What's New on BCBusiness - Page 742
The portmanteau of “web” and “seminar” is, in case you’re wondering, a presentation, lecture or workshop that’s transmitted over the Internet. Encompassing meetings that take place in real time (a university class, say) as well as those recorded for anytime-anywhere...
A great thing about being a franchise operation in B.C. is that you just have to look a short way across the border to see how it’s done. Seattle-based Starbucks Corp. (SBUX) could give yeast cells a lesson in propagation. But Vancouver-based trash trucker 1-800-Got-Junk LLC recently got more than just tips from the neighbouring giant: it scored a new president.
A strong dollar, high fuel prices and economic storm clouds south of the border dogged B.C. tourism operators through this summer. Advance bookings were soft as tourists put off making plans until the last minute – and even then, favourable...
Robert Butchofsky smiles a lot for a man trying to sell the hope that his company has fallen as low as it can go. “We’re not dead,” says the president and CEO of QLT Inc. (QLT-T) as he guides this reporter out of his sleek office on Vancouver’s Great Northern Way.
The man who introduces himself as Casey Bear is pacing quickly, flustered, having just experienced what he calls one of the most violent altercations of his life. He laughs hysterically and nervously pulls a bear mask on and off his face as he describes how a man snuck up behind...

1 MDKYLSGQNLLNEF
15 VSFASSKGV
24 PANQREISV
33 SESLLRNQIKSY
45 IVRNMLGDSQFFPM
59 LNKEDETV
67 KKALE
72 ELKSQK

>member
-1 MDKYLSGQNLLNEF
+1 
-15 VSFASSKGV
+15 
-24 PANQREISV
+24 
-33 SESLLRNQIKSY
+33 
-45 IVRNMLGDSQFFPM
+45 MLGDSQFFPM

Fashion is a world of symbiotic relationships. The designer provides clothes that are the lifeblood of the retailer. The stylist picks the items that become the “must-have buys.” And then the consumer rushes to the store, purchases the shirt or shoes or pants – and everybody’s bills get paid.
While many people help set fashion’s trends, only a select few get to play God – and Vancouver’s Amy Lu is one of them. As a stylist with clients that include Cover Girl, Molson and Levi’s, and with work published in Vanity Fair and Interview magazine, Lu holds the coveted position of deciding what looks, labels and designers gain entry into the public arena.
A budding retail magnate has to start somewhere. For Kitsilano-born, Whistler-raised Scott Walhovd, Gastown was just the place to plant his flagship store, 212, which opened its doors in the fall of 2007. The former model, 22, owns the exposed-brick-and-pipe boutique 80-20 with partner and Parsons design school grad Anthony Castro, whom he met through a Dolce & Gabbana assignment in 2003.
Whether you like it or not, you are what you wear. And each time you step out of the house, you make a statement – telling the world something of how you see yourself (or don’t). If you happen to be wearing one of Dace Moore’s creations, you might well be saying: “I will not pander to the style whims of Paris Hilton.”